5 minute read

I think this might be one of the most packed issues of Devops Weekly for a while. I’ve been on holiday for most of the week but still found myself falling over excellent content when I got back. Discussions of risk, useful tools I want to start using if I can find the time, upcoming events not to be missed, the opportunity to be a TV presenter for the amazing Opschool and a few interesting jobs for anyone on the lookout in London. Enjoy.


Devops Weekly is sponsored by Brightbox Cloud - launch cloud servers in multiple UK datacentres in seconds…


The excellent opsschool folk are starting to create video content, and are on the lookout for more topics and presenters. The next filming slot is going to be during Velocity, at the Santa Clara Hyatt, from Monday June 17th 2013 to Friday June 21st 2013. If you’re around and have an idea get in touch with them.

If you’ve ever thought of devops as a “throughput-optimizing, process-accelerating, agility-creating, workflow-throttling threat to your very bureaucratic existence” then this next post is for you. A useful (and suprisingly funny) reminder than some people will need convincing about the benefits of devops.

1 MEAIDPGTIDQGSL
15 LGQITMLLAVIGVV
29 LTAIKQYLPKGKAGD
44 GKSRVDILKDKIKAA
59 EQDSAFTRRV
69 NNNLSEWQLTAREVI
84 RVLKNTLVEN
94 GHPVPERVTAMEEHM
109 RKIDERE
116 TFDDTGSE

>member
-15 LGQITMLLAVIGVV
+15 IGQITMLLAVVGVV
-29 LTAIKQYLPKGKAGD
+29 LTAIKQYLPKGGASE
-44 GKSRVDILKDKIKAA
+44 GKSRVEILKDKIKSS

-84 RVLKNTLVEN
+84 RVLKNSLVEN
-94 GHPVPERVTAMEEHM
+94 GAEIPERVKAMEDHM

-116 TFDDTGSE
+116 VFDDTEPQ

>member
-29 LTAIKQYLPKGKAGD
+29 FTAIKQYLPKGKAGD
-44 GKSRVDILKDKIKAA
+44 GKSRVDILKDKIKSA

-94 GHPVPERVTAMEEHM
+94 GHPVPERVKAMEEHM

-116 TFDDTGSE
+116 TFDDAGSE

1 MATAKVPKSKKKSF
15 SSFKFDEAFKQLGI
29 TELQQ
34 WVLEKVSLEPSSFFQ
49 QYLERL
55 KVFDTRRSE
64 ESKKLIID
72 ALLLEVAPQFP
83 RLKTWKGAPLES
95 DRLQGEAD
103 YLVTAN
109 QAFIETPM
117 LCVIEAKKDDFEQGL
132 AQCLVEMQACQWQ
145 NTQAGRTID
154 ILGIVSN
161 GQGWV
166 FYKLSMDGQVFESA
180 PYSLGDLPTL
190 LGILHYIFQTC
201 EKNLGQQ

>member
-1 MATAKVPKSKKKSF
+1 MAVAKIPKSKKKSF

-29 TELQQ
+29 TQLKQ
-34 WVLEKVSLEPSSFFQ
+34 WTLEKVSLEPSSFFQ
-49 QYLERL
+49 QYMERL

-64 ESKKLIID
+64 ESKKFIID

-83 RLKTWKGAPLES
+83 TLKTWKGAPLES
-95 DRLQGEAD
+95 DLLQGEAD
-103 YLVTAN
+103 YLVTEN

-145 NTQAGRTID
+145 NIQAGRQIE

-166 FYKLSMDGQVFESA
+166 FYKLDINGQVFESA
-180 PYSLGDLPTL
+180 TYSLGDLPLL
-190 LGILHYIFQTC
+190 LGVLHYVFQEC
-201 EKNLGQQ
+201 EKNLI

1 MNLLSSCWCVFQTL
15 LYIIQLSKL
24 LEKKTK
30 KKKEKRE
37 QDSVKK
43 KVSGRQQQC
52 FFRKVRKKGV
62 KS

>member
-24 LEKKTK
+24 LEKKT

The nice folks at 10gen are are running a survey about how you collect, store and use your data. The information collected should be more useful the more people complete it, I’ll keep an eye out for the results being published too.

A good example of someone using the Dashing dashboard framework. Includes some code samples for getting information from Icinga, Twitter and Drupal but it’s also just a good example of what’s possible.

Knowing how to debug a problem with a running server is important, in order to fix the problem and also so software you build is easier to debug. This post covers a good list of things to check from a beginners point of view, looking at tools like history, free, dmesg, netstat, vmstat, pstree and lots more. A handy refresher or a good starting point.

Nice presentation all about the Etsy DevTools team. Goes into what they do and why they exist and runs through some of the tools they have developed to help Etsy ship code.